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Should the age at which pensions freedoms apply stay at 55?

18 September 2017

What we will see going forward? Will the Government raise the age in line with the State Pensionable age? Should people be retiring at age 55? Steven Cameron, pensions director takes a view.

The pension freedoms have proved very popular since they were introduced 2 years ago, with an increasing number of people choosing to access their defined contribution pots flexibly from as early as 55, the current minimum age. This age, however, is not set in stone. The Government previously indicated it would increase the minimum age for accessing private pensions in line with increases in state pension age, with the first increase to age 57 anticipated in 2028 when state pension age increases to 67.  However, this has yet to be built into legislation.

Recent confirmation that the state pension age will increase further to 68 earlier than previously expected could have knock-on consequences for those hoping to make early use of the freedoms, and savers need to be clear on this.

With ongoing controversy over poor communication of increases to the state pension age for women, it’s important the Government gives as much advance warning as possible of any changes in the minimum age for accessing pension freedoms. This needs to be communicated widely to avoid people wrongly assuming that the age 55 is ‘hardwired’ into the pension system.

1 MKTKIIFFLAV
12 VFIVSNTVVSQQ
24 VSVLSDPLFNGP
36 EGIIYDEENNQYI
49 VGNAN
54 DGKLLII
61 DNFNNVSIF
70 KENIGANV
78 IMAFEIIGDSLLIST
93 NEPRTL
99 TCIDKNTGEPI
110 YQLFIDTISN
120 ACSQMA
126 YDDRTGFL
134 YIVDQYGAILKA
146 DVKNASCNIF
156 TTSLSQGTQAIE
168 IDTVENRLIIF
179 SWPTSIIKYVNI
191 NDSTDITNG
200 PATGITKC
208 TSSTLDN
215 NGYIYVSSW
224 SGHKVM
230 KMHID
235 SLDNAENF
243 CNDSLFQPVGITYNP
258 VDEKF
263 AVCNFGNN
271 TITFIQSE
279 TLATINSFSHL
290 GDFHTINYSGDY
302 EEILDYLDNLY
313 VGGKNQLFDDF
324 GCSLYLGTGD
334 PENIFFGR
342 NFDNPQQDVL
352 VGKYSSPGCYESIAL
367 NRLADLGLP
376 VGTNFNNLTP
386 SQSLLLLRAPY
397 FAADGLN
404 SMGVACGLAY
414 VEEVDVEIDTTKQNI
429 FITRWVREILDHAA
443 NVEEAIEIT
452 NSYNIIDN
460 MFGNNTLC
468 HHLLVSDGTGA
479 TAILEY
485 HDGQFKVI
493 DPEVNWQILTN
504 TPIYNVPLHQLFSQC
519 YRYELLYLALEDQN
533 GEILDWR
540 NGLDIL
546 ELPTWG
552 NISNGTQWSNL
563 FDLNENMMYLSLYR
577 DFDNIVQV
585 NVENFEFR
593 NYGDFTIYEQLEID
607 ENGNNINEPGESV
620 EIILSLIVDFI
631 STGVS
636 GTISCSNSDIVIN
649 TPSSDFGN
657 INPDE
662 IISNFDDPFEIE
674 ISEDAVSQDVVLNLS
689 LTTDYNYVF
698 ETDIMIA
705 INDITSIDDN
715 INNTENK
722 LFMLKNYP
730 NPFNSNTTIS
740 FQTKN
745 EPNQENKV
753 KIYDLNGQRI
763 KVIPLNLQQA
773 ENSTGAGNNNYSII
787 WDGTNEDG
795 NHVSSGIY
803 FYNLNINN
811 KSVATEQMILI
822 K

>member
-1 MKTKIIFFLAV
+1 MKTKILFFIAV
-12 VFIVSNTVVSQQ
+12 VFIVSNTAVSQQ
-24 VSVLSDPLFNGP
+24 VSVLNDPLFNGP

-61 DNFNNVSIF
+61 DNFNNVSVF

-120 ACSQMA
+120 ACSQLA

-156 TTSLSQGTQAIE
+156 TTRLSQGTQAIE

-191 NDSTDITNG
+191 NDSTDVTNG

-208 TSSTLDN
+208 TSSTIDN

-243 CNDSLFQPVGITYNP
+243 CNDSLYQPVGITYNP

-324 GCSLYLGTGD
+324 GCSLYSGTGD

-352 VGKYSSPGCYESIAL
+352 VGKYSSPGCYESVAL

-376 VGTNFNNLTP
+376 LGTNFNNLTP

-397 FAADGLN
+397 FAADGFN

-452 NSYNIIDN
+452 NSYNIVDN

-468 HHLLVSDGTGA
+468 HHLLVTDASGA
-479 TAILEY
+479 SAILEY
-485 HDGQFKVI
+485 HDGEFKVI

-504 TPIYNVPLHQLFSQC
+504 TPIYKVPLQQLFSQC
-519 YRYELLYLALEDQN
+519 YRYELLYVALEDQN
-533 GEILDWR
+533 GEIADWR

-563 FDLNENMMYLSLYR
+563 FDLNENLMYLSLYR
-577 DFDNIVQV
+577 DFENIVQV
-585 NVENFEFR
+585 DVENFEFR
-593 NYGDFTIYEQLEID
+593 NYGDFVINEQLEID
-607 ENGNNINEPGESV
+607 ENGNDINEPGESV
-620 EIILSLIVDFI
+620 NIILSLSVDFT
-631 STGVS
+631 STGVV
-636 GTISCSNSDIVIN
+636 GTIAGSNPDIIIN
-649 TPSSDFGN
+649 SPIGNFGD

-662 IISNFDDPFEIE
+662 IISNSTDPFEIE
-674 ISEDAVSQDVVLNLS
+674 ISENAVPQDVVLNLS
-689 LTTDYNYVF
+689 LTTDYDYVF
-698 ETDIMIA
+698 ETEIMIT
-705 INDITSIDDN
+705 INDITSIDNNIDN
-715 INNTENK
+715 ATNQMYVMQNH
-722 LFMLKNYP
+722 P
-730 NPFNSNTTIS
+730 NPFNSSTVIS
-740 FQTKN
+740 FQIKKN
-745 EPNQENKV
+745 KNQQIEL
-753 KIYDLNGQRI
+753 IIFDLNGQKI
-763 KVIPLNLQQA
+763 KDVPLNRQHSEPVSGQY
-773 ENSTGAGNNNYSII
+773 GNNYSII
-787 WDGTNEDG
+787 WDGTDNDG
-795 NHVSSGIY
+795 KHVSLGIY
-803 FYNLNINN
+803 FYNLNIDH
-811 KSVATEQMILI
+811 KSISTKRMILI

The Government has committed to giving people at least 10 years’ notice of any further increases in state pension age. This principle should also apply to communicating any increase in the earliest age for accessing private pensions.

To date, the Government has not indicated any change to the minimum access age when state pension age begins to increase to 66 starting next year. Changing the rules at such short notice would be hugely disruptive to the plans of thousands of individuals and would be highly unpopular.

The state pension age is increasing to reflect increases in average life expectancy, and it is likely people will also work later into life as well. Taking retirement income from as young as age 55 should be very much the exception and not the rule, and people should first seek advice.

But that’s no excuse for not communicating the rules clearly to allow people to personalise their retirement planning.


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